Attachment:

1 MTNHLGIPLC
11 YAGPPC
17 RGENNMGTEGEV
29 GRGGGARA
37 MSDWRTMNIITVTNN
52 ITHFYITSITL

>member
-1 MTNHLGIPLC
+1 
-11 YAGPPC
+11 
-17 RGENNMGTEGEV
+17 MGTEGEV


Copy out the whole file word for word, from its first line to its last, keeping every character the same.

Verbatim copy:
1 MTNHLGIPLC
11 YAGPPC
17 RGENNMGTEGEV
29 GRGGGARA
37 MSDWRTMNIITVTNN
52 ITHFYITSITL

>member
-1 MTNHLGIPLC
+1 
-11 YAGPPC
+11 
-17 RGENNMGTEGEV
+17 MGTEGEV